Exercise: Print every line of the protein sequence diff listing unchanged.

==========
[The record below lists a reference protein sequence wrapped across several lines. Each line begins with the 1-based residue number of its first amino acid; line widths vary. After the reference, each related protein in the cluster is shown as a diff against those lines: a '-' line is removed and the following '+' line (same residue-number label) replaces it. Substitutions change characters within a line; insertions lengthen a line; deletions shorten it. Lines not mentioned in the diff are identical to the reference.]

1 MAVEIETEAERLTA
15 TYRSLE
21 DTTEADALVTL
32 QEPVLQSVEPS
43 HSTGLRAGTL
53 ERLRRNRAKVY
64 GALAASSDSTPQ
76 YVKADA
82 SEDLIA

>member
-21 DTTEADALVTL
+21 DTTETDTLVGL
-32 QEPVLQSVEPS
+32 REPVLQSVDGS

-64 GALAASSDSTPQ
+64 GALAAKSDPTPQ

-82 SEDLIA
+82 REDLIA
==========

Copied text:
[The record below lists a reference protein sequence wrapped across several lines. Each line begins with the 1-based residue number of its first amino acid; line widths vary. After the reference, each related protein in the cluster is shown as a diff against those lines: a '-' line is removed and the following '+' line (same residue-number label) replaces it. Substitutions change characters within a line; insertions lengthen a line; deletions shorten it. Lines not mentioned in the diff are identical to the reference.]

1 MAVEIETEAERLTA
15 TYRSLE
21 DTTEADALVTL
32 QEPVLQSVEPS
43 HSTGLRAGTL
53 ERLRRNRAKVY
64 GALAASSDSTPQ
76 YVKADA
82 SEDLIA

>member
-21 DTTEADALVTL
+21 DTTETDTLVGL
-32 QEPVLQSVEPS
+32 REPVLQSVDGS

-64 GALAASSDSTPQ
+64 GALAAKSDPTPQ

-82 SEDLIA
+82 REDLIA